Regimental churchEdit

St. Paul's, Bloor Street Anglican Church in Toronto has been the regimental church of the QOR since 1910. It is located at 227 Bloor Street between Church Street and Ted Rogers Way (which connects to Jarvis Street which is further south).

The Cross of Sacrifice located outside the church is dedicated to the members of the QOR that have died in combat. It was built and dedicated after the First World War.

The Books of Remembrance are a list of the names of the QOR fallen, and are located in the interior of the church. The books are paraded annually on Remembrance Day Sunday, when the regiment parades to St. Paul's to attend services.

MemorialsEdit

 
The Cross of Sacrifice at St. Paul's Anglican Church in Toronto

The most recent is the regimental badge carved on the back of one of the pews of the Royal Memorial Chapel at Royal Military Academy Sandhurst.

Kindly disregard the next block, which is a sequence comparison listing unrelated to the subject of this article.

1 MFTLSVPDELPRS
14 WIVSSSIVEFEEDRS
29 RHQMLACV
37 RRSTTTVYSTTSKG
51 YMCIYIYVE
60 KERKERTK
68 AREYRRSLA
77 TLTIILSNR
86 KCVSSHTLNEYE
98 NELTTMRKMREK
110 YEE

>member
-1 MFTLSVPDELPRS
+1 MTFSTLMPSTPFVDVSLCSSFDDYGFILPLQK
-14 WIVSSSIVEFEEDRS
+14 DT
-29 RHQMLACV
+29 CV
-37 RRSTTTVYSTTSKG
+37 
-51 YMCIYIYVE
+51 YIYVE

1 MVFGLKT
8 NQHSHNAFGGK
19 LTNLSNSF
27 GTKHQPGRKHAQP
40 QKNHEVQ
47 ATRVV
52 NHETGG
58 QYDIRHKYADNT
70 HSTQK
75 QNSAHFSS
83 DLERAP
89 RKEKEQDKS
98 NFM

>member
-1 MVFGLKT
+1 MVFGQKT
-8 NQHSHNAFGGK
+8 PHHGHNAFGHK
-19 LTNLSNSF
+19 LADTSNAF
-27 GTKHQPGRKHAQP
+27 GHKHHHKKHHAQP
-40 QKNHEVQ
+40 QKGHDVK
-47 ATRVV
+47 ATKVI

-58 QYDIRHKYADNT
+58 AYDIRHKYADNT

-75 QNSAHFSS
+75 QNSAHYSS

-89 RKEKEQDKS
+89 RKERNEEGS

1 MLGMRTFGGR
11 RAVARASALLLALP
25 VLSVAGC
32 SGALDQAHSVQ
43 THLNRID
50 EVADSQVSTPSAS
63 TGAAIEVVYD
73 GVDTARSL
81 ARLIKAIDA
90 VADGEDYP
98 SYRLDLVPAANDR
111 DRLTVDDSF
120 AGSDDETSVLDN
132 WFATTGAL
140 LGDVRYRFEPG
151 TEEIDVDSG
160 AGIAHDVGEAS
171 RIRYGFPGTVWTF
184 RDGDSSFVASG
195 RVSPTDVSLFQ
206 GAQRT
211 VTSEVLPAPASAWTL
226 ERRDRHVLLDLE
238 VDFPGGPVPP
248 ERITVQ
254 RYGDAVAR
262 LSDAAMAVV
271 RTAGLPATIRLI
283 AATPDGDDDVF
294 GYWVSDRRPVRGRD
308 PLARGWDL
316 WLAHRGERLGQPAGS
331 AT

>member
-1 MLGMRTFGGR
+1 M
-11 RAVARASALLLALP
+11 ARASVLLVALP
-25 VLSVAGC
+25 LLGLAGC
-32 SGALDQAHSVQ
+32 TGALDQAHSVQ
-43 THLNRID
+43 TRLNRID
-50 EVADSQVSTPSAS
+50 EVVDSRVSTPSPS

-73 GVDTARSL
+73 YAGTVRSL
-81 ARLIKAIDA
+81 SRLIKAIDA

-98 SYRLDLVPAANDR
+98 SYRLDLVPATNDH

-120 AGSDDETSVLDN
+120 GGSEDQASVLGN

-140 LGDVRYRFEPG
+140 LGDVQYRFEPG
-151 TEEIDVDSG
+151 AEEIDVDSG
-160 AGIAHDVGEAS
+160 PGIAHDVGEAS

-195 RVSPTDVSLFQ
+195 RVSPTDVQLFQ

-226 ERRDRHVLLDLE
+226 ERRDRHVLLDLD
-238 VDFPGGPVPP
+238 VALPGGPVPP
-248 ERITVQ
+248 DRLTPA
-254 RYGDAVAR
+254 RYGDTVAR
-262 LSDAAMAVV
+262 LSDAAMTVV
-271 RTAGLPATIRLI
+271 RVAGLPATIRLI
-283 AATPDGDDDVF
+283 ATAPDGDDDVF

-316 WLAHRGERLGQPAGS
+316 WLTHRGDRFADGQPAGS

The oldest memorial is the Ridgeway tablet at the Memorial United Church in Ridgeway, Ontario. Ridgeway is also commemorated in a stained glass window at University College, a tablet in the Ontario Provincial Parliament buildings, the Canadian Volunteers Monument in Queen's Park (west side of Queen's Park Crescent) and a cairn at Ridgeway.

A sandstone monument with Italian marble figures and bronze plaques erected on the University of Toronto Campus was dedicated to those of the Queen's Own Rifles of Canada regiment who were killed in action or who died from wounds defending her frontier in June 1866. The monument was erected by the Canadian Volunteer Monument Campaign of 1866, Committee of Toronto citizens and its chairman, Dr. McCaul, then President of the University of Toronto.[22]

The North-West Rebellion of 1885 is remembered by the North-West Rebellion Monument in Queen's Park (east side of Queen's park Crescent), the Battleford Column tablet inside Moss Park Armoury and a cairn at Battleford, Saskatchewan.

The South African War memorial is on University Avenue. An additional tablet is inside Denison Armoury.

The First World War is commemorated by the Cross of Sacrifice and the shrine containing the Book of Remembrance at St Paul's Anglican Church. In addition, a tablet is mounted at Moss Park Armoury. The QOR fallen are also remembered in The Buffs Memorial window, Warrior's Chapel, of Canterbury Cathedral.